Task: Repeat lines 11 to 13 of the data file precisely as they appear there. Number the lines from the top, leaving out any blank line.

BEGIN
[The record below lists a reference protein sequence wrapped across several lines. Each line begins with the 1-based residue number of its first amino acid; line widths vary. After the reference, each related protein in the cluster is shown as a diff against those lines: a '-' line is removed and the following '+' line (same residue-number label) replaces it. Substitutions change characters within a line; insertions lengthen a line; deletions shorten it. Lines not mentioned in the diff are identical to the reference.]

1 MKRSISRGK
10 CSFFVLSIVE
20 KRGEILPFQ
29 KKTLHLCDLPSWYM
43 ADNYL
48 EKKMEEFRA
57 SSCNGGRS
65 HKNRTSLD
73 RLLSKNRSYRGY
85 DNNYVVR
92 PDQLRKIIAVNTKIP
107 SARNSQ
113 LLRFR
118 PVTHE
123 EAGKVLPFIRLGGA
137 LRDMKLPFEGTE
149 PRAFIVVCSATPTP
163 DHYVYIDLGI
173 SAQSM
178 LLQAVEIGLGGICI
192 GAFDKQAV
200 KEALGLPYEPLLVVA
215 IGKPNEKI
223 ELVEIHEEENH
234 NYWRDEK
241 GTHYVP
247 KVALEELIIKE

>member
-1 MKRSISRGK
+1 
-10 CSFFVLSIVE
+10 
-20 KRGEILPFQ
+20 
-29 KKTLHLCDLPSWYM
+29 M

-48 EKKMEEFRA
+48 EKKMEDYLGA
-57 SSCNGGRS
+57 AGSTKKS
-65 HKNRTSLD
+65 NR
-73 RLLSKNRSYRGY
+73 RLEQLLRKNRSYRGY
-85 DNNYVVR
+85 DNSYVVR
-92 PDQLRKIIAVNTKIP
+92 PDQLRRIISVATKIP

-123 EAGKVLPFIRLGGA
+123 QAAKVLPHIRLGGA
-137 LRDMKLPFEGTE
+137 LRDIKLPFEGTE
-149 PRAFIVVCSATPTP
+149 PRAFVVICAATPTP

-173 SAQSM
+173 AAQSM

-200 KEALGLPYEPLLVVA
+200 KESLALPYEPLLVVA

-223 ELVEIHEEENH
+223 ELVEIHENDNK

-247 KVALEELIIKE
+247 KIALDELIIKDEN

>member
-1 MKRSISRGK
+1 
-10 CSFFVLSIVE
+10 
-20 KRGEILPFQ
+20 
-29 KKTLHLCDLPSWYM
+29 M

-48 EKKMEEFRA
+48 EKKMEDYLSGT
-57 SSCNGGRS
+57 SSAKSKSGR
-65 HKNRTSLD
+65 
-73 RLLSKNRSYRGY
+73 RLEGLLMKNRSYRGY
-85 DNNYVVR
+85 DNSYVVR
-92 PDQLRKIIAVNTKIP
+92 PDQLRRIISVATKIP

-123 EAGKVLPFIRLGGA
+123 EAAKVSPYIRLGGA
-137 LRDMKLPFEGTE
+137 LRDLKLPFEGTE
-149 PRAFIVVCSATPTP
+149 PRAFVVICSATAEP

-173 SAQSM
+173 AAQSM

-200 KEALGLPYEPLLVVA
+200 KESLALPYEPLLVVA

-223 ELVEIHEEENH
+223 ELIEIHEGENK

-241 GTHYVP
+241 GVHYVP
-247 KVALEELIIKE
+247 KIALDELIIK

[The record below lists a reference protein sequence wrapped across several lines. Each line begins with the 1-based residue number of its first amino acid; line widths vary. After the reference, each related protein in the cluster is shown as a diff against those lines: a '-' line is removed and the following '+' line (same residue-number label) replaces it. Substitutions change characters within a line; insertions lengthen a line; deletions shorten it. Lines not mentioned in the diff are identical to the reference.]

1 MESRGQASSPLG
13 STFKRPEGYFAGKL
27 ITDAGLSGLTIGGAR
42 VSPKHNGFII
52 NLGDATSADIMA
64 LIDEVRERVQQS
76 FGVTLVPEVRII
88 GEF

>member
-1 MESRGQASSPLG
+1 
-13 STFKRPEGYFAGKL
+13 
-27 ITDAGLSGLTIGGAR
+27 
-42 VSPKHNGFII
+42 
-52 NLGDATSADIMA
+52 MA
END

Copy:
85 DNNYVVR
92 PDQLRKIIAVNTKIP
107 SARNSQ